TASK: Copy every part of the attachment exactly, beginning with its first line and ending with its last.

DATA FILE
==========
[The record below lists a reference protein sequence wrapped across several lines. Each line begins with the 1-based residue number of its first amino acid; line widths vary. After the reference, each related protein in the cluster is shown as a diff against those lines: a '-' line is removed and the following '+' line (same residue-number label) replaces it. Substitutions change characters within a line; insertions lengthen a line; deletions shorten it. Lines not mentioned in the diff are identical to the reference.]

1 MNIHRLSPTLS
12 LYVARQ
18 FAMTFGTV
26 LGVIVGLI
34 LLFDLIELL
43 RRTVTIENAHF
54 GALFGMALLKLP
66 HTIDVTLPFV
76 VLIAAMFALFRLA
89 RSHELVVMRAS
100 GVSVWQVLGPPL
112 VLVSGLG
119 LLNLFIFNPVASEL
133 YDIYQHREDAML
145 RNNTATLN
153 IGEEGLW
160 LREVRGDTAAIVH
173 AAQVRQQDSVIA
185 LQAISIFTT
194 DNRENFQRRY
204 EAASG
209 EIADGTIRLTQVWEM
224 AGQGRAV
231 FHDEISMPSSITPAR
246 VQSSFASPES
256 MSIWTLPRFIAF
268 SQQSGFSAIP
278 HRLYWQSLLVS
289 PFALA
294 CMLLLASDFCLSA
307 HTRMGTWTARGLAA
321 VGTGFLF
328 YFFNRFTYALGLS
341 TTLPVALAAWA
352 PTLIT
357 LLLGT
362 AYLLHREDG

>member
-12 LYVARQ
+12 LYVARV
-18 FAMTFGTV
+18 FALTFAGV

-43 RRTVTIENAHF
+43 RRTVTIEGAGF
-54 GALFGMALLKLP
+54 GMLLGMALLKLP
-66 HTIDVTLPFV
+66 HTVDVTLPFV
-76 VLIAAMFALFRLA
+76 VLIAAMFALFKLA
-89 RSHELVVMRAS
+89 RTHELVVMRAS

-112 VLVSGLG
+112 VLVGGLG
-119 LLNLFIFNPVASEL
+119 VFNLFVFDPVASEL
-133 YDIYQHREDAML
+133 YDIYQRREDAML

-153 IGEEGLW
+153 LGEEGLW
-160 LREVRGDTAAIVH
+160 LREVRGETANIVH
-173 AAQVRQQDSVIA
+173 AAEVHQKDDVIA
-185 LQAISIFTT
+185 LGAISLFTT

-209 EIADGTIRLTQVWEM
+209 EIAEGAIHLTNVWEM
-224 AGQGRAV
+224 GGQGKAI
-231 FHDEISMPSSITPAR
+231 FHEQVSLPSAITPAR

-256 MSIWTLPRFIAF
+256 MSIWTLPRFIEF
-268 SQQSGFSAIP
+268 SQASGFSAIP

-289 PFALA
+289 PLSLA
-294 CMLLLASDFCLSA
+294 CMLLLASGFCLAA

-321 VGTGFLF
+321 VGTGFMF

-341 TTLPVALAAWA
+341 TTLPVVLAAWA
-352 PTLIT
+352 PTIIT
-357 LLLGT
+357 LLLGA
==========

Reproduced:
[The record below lists a reference protein sequence wrapped across several lines. Each line begins with the 1-based residue number of its first amino acid; line widths vary. After the reference, each related protein in the cluster is shown as a diff against those lines: a '-' line is removed and the following '+' line (same residue-number label) replaces it. Substitutions change characters within a line; insertions lengthen a line; deletions shorten it. Lines not mentioned in the diff are identical to the reference.]

1 MNIHRLSPTLS
12 LYVARQ
18 FAMTFGTV
26 LGVIVGLI
34 LLFDLIELL
43 RRTVTIENAHF
54 GALFGMALLKLP
66 HTIDVTLPFV
76 VLIAAMFALFRLA
89 RSHELVVMRAS
100 GVSVWQVLGPPL
112 VLVSGLG
119 LLNLFIFNPVASEL
133 YDIYQHREDAML
145 RNNTATLN
153 IGEEGLW
160 LREVRGDTAAIVH
173 AAQVRQQDSVIA
185 LQAISIFTT
194 DNRENFQRRY
204 EAASG
209 EIADGTIRLTQVWEM
224 AGQGRAV
231 FHDEISMPSSITPAR
246 VQSSFASPES
256 MSIWTLPRFIAF
268 SQQSGFSAIP
278 HRLYWQSLLVS
289 PFALA
294 CMLLLASDFCLSA
307 HTRMGTWTARGLAA
321 VGTGFLF
328 YFFNRFTYALGLS
341 TTLPVALAAWA
352 PTLIT
357 LLLGT
362 AYLLHREDG

>member
-12 LYVARQ
+12 LYVARV
-18 FAMTFGTV
+18 FALTFAGV

-43 RRTVTIENAHF
+43 RRTVTIEGAGF
-54 GALFGMALLKLP
+54 GMLLGMALLKLP
-66 HTIDVTLPFV
+66 HTVDVTLPFV
-76 VLIAAMFALFRLA
+76 VLIAAMFALFKLA
-89 RSHELVVMRAS
+89 RTHELVVMRAS

-112 VLVSGLG
+112 VLVGGLG
-119 LLNLFIFNPVASEL
+119 VFNLFVFDPVASEL
-133 YDIYQHREDAML
+133 YDIYQRREDAML

-153 IGEEGLW
+153 LGEEGLW
-160 LREVRGDTAAIVH
+160 LREVRGETANIVH
-173 AAQVRQQDSVIA
+173 AAEVHQKDDVIA
-185 LQAISIFTT
+185 LGAISLFTT

-209 EIADGTIRLTQVWEM
+209 EIAEGAIHLTNVWEM
-224 AGQGRAV
+224 GGQGKAI
-231 FHDEISMPSSITPAR
+231 FHEQVSLPSAITPAR

-256 MSIWTLPRFIAF
+256 MSIWTLPRFIEF
-268 SQQSGFSAIP
+268 SQASGFSAIP

-289 PFALA
+289 PLSLA
-294 CMLLLASDFCLSA
+294 CMLLLASGFCLAA

-321 VGTGFLF
+321 VGTGFMF

-341 TTLPVALAAWA
+341 TTLPVVLAAWA
-352 PTLIT
+352 PTIIT
-357 LLLGT
+357 LLLGA